How to Teach Writing

Gotta love Calvin and Hobbs.

Gotta love Calvin and Hobbs.

I teach writing courses to my middle school students, and let me tell you, it’s difficult! The students aren’t all that interested in learning how to write; the materials I am given are inadequate, and I usually don’t have enough time to properly teach the grammar, vocabulary and other aspects of writing such as flow and formatting. It’s hard to teach everything you need to in a 50 minute class; I teach five middle school classes and I have each class only one night per week. Even with the limitations of time, inadequate materials, and low attention spans, it’s still important to teach students how to write properly.

If only my students could show the same enthusiasm in their own work.

If only my students could show the same enthusiasm in their own work.

So, how do you teach writing?

  1. Start by introducing the writing process! The writing process is a great way to get the students to start writing, even if they don’t like it.  What is the writing process? Basically, it’s the step-by-step process we use organize our ideas and then put them down on paper.  It consists of brainstorming, drafting, editing and revising, peer review, and finally publishing. The middle stages of drafting, editing and revising, and peer review often are repeated a few times before the publishing stage. Give the students enough time to brainstorm and come up with ideas. Once they’ve found their idea, help them flesh it out with details, and show them how to write their ideas out in a sentence.
  2. Explain the grammar rules in a slow, and easy-to-understand manner. Nothing confuses the students more than big words and overly complex explanations. Speaking too quickly, or not giving the students enough time to process what you’ve just said also makes learning difficult. Introduce each grammatical rule in a simple fashion, using plenty of examples to illustrate your point. After you explain the rule, always ask the students if they understand the material. If they don’t, then re-explain it in a different manner (if possible) to help them understand it.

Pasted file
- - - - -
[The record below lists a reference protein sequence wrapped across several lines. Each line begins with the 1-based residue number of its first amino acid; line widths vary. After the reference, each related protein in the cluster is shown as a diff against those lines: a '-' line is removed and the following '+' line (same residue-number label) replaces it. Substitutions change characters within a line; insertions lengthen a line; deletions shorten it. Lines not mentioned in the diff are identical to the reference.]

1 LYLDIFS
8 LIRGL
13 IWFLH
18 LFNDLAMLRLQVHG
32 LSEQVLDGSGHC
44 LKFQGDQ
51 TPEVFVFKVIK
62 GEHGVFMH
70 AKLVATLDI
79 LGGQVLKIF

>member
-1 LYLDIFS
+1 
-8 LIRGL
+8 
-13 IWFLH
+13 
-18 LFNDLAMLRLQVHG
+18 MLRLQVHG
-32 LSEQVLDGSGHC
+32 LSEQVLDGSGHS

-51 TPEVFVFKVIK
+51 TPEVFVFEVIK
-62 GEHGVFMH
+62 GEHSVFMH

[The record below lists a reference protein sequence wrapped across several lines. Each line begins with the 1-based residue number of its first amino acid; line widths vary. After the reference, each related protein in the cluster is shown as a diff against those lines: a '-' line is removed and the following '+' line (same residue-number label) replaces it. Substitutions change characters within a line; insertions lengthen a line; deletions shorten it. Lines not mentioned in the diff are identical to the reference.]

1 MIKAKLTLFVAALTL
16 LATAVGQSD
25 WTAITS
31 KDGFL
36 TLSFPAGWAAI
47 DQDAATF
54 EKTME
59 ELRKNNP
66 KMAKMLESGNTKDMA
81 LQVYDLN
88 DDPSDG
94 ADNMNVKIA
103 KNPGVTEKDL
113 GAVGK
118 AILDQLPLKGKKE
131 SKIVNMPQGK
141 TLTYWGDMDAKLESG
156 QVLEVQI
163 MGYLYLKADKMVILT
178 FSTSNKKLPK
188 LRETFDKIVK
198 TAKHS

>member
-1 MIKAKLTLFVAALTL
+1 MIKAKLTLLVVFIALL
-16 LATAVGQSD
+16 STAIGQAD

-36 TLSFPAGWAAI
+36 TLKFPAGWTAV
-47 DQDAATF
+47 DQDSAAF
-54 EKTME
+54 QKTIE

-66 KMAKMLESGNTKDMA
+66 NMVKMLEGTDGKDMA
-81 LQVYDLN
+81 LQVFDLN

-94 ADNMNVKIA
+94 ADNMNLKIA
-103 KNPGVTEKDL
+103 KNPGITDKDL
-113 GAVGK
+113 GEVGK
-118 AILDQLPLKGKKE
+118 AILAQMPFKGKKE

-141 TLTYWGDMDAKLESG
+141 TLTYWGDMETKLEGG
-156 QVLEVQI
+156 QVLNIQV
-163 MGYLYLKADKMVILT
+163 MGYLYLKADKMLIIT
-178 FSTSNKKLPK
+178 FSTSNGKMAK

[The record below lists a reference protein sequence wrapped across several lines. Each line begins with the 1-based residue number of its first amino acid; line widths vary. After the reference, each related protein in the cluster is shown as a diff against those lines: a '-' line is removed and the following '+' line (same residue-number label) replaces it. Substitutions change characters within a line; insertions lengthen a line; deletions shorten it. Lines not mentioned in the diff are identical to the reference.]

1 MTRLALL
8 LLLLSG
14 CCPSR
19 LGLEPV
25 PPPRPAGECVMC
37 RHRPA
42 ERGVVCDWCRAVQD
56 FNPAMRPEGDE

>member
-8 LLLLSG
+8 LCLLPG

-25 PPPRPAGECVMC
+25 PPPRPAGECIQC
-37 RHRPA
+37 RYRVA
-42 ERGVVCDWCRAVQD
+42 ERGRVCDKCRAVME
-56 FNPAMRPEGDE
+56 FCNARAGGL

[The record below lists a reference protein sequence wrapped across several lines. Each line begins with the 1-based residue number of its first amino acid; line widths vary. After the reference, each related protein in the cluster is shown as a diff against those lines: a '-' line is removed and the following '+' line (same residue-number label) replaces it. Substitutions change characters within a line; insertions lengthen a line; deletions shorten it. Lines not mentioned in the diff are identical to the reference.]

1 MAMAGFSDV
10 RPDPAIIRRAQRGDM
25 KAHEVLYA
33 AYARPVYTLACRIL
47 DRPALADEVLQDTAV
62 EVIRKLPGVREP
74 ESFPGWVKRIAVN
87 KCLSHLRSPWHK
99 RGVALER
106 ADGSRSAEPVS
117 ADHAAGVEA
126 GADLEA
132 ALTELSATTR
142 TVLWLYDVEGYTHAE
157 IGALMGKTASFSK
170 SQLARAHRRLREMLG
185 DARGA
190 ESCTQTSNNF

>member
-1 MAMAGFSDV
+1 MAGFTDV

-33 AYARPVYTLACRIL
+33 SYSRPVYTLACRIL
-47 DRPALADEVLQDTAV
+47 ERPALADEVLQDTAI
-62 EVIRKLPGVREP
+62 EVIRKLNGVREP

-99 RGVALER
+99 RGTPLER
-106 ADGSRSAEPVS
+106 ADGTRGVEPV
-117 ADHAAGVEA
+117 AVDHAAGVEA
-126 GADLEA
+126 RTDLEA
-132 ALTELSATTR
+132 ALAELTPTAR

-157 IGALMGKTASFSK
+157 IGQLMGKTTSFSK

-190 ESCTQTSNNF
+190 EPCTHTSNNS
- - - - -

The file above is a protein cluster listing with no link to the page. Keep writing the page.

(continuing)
3. Use vocabulary that’s relevant to the student, and slowly introduce new words and meanings. Building a comprehensive understanding and collection of vocabulary words is vital to any type of writing. You want to first use words and phrases that the students are familiar with, and can relate to. The best way to help build and improve the students’ vocabulary skills, is to have them read various kinds of literature. Books, magazines, newspaper articles, these things help the students see different writing styles, and introduce new words. Have the students read a short section of text, and then ask if there are any words or phrases they don’t understand or know. Make a list of the words they don’t know and write them up on the board (have the students copy them down on to paper); then find a dictionary and write the definitions down (again, have the students copy them down, too).
  4. Remember time is important. Learning how to write well is no easy task for students, and often you will need to review previously learned rules, concepts and vocabulary words. Teaching students how to write well is a long-term process, and it’s frustrating at times. It’s good to start the class with a quick review session about grammar and sentence structure. Have one or two students write one of their sentences up on the board, and then critique it during the class, pointing out the mistakes and showing how to correct them. Move on to a new idea in class after the review session, and come back to it again a short while later. Repetition is key to helping the students remember what’s been taught.

Teaching students how to write, read, basically do anything in language, puts a lot of pressure on the instructor; it also puts pressure on the students. Encourage your students to work hard, and praise them when they do well! When they make mistakes, tell them it’s alright and that it’s a perfect learning opportunity for them to fix their mistakes. There has to be effort put forth by the students for both you and them to succeed.

Here’s a nice little commentary made by Calvin; hopefully it puts things into perspective.

calvin_wormwood-21st-century-working

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Filed under Adolescence, Andong, Boys and Girls, Education, ESL, South Korea, Teaching Methodology, Writing, Young Learners

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